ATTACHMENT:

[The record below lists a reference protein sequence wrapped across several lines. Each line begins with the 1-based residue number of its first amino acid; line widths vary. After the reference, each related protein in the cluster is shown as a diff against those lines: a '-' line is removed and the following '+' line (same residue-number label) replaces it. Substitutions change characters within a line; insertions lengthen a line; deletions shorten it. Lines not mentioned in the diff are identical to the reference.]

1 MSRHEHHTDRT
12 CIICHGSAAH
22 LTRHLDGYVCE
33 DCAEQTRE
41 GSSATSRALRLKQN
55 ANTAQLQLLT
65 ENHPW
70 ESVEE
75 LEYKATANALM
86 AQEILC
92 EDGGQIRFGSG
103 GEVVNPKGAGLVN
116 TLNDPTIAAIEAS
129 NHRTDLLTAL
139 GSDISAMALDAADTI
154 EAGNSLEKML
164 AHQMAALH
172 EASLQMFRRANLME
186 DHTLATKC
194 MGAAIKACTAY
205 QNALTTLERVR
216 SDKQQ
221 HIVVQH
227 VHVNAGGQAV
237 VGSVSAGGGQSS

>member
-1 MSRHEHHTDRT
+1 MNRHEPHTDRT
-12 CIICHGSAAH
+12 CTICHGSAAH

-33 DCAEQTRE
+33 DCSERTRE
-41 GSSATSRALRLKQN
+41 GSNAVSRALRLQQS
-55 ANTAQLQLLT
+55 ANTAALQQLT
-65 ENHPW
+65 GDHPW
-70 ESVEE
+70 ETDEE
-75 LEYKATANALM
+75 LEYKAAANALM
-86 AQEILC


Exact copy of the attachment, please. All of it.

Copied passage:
[The record below lists a reference protein sequence wrapped across several lines. Each line begins with the 1-based residue number of its first amino acid; line widths vary. After the reference, each related protein in the cluster is shown as a diff against those lines: a '-' line is removed and the following '+' line (same residue-number label) replaces it. Substitutions change characters within a line; insertions lengthen a line; deletions shorten it. Lines not mentioned in the diff are identical to the reference.]

1 MSRHEHHTDRT
12 CIICHGSAAH
22 LTRHLDGYVCE
33 DCAEQTRE
41 GSSATSRALRLKQN
55 ANTAQLQLLT
65 ENHPW
70 ESVEE
75 LEYKATANALM
86 AQEILC
92 EDGGQIRFGSG
103 GEVVNPKGAGLVN
116 TLNDPTIAAIEAS
129 NHRTDLLTAL
139 GSDISAMALDAADTI
154 EAGNSLEKML
164 AHQMAALH
172 EASLQMFRRANLME
186 DHTLATKC
194 MGAAIKACTAY
205 QNALTTLERVR
216 SDKQQ
221 HIVVQH
227 VHVNAGGQAV
237 VGSVSAGGGQSS

>member
-1 MSRHEHHTDRT
+1 MNRHEPHTDRT
-12 CIICHGSAAH
+12 CTICHGSAAH

-33 DCAEQTRE
+33 DCSERTRE
-41 GSSATSRALRLKQN
+41 GSNAVSRALRLQQS
-55 ANTAQLQLLT
+55 ANTAALQQLT
-65 ENHPW
+65 GDHPW
-70 ESVEE
+70 ETDEE
-75 LEYKATANALM
+75 LEYKAAANALM
-86 AQEILC